The point elasticity can be approximated by calculating the arc elasticity fora very short arc, for example, a 0.01% change in price.The Supply CurvePrice usually is a major determinant in the quantity supplied. For a particulargood with all other factors held constant, a table can be constructed of priceand quantity supplied based on observed data. Such a table is called a supplyschedule, as shown in the following example: Supply Schedule Quantity Price Supplied 1 12 2 28 3 42 4 52 5 60By graphing this data, one obtains the supply curve as shown below: Supply Curve
As with the demand curve, the convention of the supply curve is to displayquantity supplied on the x-axis as the independent variable and price on they-axis as the dependent variable.The law of supply states that the higher the price, the larger the quantitysupplied, all other things constant. The law of supply is demonstrated by theupward slope of the supply curve.As with the demand curve, the supply curve often is approximated as astraight line to simplify analysis. A straight-line supply function would havethe following structure: Quantity = a + (b x Price)where a and b are constant for each supply curve.A change in price results in a change in quantity supplied and representsmovement along the supply curve.Shifts in the Supply CurveWhile changes in price result in movement along the supply curve, changesin other relevant factors cause a shift in supply, that is, a shift of the supplycurve to the left or right. Such a shift results in a change in quantity suppliedfor a given price level. If the change causes an increase in the quantitysupplied at each price, the supply curve would shift to the right: Supply Curve Shift
There are several factors that may cause a shift in a goods supply curve.Some supply-shifting factors include: • Prices of other goods - the supply of one good may decrease if the price of another good increases, causing producers to reallocate resources to produce larger quantities of the more profitable good. • Number of sellers - more sellers result in more supply, shifting the supply curve to the right. • Prices of relevant inputs - if the cost of resources used to produce a good increases, sellers will be less inclined to supply the same quantity at a given price, and the supply curve will shift to the left. • Technology - technological advances that increase production efficiency shift the supply curve to the right. • Expectations - if sellers expect prices to increase, they may decrease the quantity currently supplied at a given price in order to be able to supply more when the price increases, resulting in a supply curve shift to the left.Supply and DemandThe market price of a good is determined by both the supply and demand forit. In 1890, English economist Alfred Marshall published his work,Principles of Economics, which was one of the earlier writings on how bothsupply and demand interacted to determine price. Today, the supply-demandmodel is one of the fundamental concepts of economics. The price level of agood essentially is determined by the point at which quantity supplied equalsquantity demanded. To illustrate, consider the following case in which thesupply and demand curves are plotted on the same graph.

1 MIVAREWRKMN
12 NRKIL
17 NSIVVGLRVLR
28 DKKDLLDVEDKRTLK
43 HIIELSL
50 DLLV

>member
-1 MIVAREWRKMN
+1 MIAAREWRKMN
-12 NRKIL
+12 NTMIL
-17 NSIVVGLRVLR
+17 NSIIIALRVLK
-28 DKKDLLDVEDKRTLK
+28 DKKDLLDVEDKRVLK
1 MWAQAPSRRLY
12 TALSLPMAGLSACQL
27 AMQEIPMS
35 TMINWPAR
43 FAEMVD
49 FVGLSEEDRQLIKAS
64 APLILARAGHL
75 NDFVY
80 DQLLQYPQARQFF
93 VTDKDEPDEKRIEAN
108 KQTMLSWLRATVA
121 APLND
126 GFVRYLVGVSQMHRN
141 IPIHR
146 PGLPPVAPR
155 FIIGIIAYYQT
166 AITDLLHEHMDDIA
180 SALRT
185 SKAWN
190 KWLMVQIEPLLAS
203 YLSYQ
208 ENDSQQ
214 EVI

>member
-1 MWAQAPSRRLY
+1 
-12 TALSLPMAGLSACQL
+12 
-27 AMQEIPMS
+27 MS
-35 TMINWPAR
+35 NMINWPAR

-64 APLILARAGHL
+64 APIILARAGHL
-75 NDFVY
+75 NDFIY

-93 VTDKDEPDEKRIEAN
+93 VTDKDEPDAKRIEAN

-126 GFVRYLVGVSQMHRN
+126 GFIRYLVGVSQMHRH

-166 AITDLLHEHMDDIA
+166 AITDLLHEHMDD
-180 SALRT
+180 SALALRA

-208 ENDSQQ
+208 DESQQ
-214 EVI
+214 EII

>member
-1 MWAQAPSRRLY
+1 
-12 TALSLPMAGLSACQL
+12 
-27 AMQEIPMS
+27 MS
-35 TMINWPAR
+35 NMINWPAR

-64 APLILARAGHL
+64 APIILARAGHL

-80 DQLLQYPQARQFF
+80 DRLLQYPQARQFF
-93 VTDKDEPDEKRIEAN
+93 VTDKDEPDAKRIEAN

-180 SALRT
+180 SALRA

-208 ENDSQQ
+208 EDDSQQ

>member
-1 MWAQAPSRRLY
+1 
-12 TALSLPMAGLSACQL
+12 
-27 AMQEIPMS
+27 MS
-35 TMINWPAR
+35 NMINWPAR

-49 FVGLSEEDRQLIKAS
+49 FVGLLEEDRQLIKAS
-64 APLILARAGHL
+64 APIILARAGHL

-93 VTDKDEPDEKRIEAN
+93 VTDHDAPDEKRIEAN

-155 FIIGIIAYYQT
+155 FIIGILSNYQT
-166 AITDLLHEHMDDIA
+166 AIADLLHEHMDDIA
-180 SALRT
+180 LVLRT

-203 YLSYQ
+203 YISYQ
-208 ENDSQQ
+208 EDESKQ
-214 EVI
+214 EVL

Supply and DemandOn this graph, there is only one price level at which quantity demanded is inbalance with the quantity supplied, and that price is the point at which thesupply and demand curves cross.The law of supply and demand predicts that the price level will move towardthe point that equalizes quantities supplied and demanded. To understandwhy this must be the equilibrium point, consider the situation in which theprice is higher than the price at which the curves cross. In such a case, thequantity supplied would be greater than the quantity demanded and therewould be a surplus of the good on the market. Specifically, from the graphwe see that if the unit price is $3 (assuming relative pricing in dollars), thequantities supplied and demanded would be: Quantity Supplied = 42 units Quantity Demanded = 26 unitsTherefore there would be a surplus of 42 - 26 = 16 units. The sellers thenwould lower their price in order to sell the surplus.Suppose the sellers lowered their prices below the equilibrium point. In thiscase, the quantity demanded would increase beyond what was supplied, andthere would be a shortage. If the price is held at $2, the quantity suppliedthen would be: Quantity Supplied = 28 units Quantity Demanded = 38 units
Therefore, there would be a shortage of 38 - 28 = 10 units. The sellers thenwould increase their prices to earn more money.The equilibrium point must be the point at which quantity supplied andquantity demanded are in balance, which is where the supply and demandcurves cross. From the graph above, one sees that this is at a price ofapproximately $2.40 and a quantity of 34 units.To understand how the law of supply and demand functions when there is ashift in demand, consider the case in which there is a shift in demand: Shift in DemandIn this example, the positive shift in demand results in a new supply-demandequilibrium point that in higher in both quantity and price. For each possibleshift in the supply or demand curve, a similar graph can be constructedshowing the effect on equilibrium price and quantity. The following tablesummarizes the results that would occur from shifts in supply, demand, andcombinations of the two. Result of Shifts in Supply and Demand Equilibrium Equilibrium Demand Supply Price Quantity
+ + + - - - + - + - + - + + ? + - - ? - + - + ? - + - ?In the above table, "+" represents an increase, "-" represents a decrease, ablank represents no change, and a question mark indicates that the netchange cannot be determined without knowing the magnitude of the shift insupply and demand. If these results are not immediately obvious, drawing agraph for each will facilitate the analysis.